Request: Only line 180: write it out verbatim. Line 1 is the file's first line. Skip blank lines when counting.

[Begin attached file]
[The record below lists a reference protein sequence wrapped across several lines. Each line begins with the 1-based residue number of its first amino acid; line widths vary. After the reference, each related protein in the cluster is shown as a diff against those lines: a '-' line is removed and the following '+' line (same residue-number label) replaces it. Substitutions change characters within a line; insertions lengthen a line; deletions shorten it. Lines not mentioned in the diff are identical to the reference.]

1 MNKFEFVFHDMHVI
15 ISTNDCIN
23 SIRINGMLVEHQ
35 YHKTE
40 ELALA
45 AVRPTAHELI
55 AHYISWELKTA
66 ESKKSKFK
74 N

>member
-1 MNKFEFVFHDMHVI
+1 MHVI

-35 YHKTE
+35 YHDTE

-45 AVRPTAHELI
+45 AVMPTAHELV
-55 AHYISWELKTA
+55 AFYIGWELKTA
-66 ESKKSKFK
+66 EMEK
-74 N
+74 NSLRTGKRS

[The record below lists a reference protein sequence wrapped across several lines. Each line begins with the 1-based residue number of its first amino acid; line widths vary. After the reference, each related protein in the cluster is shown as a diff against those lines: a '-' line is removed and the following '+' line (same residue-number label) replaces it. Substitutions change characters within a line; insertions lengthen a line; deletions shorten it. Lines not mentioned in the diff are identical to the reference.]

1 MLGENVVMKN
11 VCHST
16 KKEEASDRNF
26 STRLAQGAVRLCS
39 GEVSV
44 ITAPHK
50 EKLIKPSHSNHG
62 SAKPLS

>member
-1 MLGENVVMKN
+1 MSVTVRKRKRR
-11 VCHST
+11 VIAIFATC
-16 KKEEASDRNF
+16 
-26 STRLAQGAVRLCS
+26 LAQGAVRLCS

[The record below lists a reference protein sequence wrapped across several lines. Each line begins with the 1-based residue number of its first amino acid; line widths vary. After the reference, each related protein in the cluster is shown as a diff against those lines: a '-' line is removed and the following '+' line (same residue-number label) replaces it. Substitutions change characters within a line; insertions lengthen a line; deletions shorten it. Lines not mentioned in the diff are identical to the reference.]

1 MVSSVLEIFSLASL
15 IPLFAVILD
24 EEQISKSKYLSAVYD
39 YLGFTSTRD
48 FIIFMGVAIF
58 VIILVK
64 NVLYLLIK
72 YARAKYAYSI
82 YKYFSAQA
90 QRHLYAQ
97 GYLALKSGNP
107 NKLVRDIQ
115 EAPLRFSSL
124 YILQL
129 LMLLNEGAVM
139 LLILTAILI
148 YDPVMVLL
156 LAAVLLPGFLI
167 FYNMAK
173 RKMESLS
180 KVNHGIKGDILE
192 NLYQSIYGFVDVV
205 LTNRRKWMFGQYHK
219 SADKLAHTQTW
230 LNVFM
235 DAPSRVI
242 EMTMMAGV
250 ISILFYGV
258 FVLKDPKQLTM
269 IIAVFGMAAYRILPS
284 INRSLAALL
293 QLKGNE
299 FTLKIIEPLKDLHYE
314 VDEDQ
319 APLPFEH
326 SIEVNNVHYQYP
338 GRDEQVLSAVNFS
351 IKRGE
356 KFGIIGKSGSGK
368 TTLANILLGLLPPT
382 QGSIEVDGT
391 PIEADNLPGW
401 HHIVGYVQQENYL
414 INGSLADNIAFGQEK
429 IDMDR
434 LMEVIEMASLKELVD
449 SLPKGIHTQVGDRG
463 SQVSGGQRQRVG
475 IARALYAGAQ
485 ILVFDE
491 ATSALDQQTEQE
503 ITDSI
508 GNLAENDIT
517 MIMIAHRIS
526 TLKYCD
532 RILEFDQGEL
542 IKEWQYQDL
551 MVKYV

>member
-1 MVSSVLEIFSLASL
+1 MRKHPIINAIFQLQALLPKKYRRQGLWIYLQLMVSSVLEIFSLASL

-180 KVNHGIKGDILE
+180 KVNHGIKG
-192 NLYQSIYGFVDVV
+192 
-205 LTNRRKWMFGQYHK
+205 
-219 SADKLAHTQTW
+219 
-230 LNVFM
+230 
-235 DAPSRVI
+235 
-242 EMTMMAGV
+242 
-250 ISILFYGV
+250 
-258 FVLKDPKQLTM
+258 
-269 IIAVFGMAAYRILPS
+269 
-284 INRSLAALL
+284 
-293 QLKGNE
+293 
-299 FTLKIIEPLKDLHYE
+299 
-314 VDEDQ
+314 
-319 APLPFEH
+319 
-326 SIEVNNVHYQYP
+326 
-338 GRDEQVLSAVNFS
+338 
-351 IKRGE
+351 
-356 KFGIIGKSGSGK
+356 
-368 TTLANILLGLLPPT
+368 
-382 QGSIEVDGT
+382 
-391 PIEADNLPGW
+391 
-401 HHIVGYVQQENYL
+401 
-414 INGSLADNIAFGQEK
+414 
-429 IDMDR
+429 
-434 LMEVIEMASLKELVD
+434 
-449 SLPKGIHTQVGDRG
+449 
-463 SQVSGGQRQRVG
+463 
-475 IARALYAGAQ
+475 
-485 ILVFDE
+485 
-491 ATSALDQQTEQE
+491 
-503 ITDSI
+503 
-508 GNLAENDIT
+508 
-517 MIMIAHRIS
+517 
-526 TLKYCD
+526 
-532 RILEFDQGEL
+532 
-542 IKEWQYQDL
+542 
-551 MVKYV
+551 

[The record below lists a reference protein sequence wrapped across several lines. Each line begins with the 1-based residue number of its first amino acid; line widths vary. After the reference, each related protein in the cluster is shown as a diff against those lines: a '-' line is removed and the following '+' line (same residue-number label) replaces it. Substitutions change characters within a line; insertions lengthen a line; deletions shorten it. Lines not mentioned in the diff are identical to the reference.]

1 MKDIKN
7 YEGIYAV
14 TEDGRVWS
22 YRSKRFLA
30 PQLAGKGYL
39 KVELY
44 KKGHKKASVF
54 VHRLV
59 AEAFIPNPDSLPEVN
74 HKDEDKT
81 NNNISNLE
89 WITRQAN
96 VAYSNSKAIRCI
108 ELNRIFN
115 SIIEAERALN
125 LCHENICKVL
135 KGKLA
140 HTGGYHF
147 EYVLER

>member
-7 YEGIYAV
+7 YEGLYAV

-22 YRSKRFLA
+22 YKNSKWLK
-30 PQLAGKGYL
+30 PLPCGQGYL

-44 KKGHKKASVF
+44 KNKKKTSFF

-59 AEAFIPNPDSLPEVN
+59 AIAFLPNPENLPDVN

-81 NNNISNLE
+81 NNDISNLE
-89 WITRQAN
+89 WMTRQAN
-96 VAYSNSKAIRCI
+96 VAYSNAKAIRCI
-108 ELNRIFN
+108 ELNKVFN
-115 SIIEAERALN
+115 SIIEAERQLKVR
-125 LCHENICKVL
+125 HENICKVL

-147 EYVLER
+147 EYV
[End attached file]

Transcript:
[The record below lists a reference protein sequence wrapped across several lines. Each line begins with the 1-based residue number of its first amino acid; line widths vary. After the reference, each related protein in the cluster is shown as a diff against those lines: a '-' line is removed and the following '+' line (same residue-number label) replaces it. Substitutions change characters within a line; insertions lengthen a line; deletions shorten it. Lines not mentioned in the diff are identical to the reference.]